The most recent research we’ve seen claims that Catholics in America are divided rather evenly between our two parties. And, sadly, they -- we -- are caught up in the same politicized view of the Church.
America seems to be in the summer of our discontent. This is certainly the case in the political realm. Adversarial politics is traditionally considered both the life blood and the glory of a vibrant democracy. However, the U.S. is taking "adversarial" to new and dangerous heights.
The result has been legislative gridlock and a sinking public confidence in our governmental structure. We have huge problems at home and aboard, and people don't believe the current political class is up to the job of solving them.
Recent surveys bear out the fact that individual citizens' political party identification is increasing and hardening. More and more people are identifying with one of our two parties and with greater intensity. There are more Americans self-identifying as Democrats and their views are moving more to the left. The same is true for Republicans -- there are more of them and they are more to the right.
Pundits, who by and large feed on this heated condition, claim this uberpolitics-all-the-time is the result of cable news, talk radio, the Internet, social media and a host of other factors. Whatever it is, it is having a cooling effect on the communal trust that is the basis of the nation's civic life. Increasingly, we view one another through an ideological lens. "He's a liberal, so we can't talk about same-sex marriage." "She's a conservative, so we know where she stands on ObamaCare."
The issues, however, are real ones and have both immediate and long range implications. On the domestic front, what is the better economics theory to bring prosperity to ourselves and our children -- Keynesian or supply-side? Are we better served by a large, centralized government or a lean, decentralize one? Should markets be free or tightly controlled by government? What social legislation, such as legitimizing same-sex marriage and abortion-on-demand, should be supported? And so it goes, on and on.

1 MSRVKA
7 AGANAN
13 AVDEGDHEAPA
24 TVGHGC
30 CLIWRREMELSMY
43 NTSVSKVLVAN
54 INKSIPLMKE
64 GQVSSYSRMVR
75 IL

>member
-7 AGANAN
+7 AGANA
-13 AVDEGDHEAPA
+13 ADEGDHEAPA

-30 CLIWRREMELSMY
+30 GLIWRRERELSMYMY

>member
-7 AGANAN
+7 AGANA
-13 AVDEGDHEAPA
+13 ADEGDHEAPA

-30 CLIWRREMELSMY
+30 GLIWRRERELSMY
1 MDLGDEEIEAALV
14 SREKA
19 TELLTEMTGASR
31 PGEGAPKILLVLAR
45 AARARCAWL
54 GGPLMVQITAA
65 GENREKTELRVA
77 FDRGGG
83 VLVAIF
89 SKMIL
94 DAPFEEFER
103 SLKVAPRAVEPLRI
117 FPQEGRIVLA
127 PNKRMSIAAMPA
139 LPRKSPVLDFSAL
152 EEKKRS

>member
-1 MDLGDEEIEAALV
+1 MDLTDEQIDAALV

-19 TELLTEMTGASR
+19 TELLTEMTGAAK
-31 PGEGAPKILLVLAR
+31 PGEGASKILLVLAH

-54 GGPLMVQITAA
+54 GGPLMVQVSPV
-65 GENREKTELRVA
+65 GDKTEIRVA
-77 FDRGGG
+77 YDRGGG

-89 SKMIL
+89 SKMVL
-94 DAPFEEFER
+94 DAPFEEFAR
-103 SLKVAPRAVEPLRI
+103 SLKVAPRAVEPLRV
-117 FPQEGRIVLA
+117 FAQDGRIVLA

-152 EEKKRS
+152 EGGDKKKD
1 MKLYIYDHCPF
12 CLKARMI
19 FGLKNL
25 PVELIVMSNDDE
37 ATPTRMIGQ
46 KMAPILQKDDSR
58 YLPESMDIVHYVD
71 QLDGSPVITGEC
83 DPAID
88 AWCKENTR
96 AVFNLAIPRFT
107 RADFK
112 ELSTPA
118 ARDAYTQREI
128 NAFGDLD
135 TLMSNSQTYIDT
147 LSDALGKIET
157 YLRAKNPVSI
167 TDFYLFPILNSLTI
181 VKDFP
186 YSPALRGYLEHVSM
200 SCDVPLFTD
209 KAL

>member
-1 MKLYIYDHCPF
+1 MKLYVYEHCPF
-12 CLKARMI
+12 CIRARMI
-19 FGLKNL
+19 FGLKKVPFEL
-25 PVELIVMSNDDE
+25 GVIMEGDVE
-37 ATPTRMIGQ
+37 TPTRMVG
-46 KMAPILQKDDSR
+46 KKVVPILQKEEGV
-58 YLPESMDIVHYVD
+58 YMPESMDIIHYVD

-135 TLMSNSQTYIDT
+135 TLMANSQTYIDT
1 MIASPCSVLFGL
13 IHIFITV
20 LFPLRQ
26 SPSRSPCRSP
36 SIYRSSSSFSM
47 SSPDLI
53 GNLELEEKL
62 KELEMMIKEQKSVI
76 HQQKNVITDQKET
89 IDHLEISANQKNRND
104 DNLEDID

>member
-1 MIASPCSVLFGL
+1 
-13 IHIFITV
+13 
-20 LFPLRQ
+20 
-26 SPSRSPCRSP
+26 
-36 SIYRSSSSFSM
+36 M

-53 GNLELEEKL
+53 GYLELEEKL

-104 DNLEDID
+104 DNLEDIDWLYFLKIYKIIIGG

We are divided, too, on foreign affairs. As clearly the most powerful force on the planet, just what should the role of America be in international affairs? Should we project our power to be the just and moral policeman of the world, or stay home and build a just and moral society in a Fortress America? We are war-weary and deeply disappointed by our efforts to bring peace and a greater degree of democracy around the world. Since the time of the Vietnam War, and certainly after two unsuccessful wars in Iraq and Afghanistan, our prestige around the world has shrunk.
Where once we were seen as a force for good in the world, we are now looked on increasingly as a nation projecting its power out of raw self-interest. Not long ago, our cultural products -- movies, TV, music -- were welcomed around the world. They projected an image of life in America that made people around the globe want to be Americans. Now, our movies and popular entertainment with its violence and unfettered sexuality are projecting a vision of Americans that is repugnant to billions of decent people overseas.